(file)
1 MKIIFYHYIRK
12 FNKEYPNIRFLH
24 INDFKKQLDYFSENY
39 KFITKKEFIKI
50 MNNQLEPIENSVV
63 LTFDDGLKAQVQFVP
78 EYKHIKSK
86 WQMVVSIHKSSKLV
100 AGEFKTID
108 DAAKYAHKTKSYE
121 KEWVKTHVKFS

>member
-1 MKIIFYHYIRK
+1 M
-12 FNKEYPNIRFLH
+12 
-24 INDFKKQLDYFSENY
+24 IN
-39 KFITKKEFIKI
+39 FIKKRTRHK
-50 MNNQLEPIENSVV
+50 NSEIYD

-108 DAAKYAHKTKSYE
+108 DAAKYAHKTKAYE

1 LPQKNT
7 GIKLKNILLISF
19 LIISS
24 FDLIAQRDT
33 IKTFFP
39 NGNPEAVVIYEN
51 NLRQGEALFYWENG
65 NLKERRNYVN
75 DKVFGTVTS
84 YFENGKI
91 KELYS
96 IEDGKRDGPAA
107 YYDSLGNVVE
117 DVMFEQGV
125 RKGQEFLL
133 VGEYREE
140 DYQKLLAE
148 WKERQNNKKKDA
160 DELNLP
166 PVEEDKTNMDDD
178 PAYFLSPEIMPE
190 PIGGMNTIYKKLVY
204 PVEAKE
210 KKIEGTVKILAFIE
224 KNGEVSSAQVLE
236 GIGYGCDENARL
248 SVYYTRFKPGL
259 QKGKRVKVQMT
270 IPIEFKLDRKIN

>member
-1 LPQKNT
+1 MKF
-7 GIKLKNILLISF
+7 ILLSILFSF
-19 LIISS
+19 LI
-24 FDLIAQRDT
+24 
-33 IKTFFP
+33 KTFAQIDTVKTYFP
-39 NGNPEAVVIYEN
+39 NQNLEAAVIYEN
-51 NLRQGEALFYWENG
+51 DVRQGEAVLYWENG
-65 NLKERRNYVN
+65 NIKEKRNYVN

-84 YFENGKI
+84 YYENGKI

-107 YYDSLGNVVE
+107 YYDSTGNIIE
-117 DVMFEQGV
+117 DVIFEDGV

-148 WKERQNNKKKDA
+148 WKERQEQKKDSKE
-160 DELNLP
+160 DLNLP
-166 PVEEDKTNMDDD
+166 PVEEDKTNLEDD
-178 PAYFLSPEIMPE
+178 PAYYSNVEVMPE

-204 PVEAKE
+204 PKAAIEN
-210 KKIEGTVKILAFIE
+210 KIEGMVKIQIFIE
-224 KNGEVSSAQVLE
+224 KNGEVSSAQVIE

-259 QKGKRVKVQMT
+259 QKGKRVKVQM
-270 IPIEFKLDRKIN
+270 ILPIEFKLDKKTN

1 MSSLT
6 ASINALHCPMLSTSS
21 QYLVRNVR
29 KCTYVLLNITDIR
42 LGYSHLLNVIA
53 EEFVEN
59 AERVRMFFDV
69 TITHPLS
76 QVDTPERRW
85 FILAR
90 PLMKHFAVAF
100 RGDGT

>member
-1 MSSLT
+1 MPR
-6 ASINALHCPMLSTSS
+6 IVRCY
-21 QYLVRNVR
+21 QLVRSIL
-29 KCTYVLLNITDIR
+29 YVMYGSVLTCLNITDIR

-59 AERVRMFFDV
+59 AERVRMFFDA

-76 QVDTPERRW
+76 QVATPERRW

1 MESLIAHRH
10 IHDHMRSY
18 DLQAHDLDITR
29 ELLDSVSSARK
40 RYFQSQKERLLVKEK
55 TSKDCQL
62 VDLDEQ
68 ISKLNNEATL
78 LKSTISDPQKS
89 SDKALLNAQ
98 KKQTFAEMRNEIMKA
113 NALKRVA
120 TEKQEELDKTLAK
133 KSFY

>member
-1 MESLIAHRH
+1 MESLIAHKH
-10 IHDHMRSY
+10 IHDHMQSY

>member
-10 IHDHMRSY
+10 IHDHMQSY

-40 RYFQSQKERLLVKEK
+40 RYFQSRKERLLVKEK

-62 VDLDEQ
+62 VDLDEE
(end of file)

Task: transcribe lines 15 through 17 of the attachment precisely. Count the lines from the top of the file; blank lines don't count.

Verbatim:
-12 FNKEYPNIRFLH
+12 
-24 INDFKKQLDYFSENY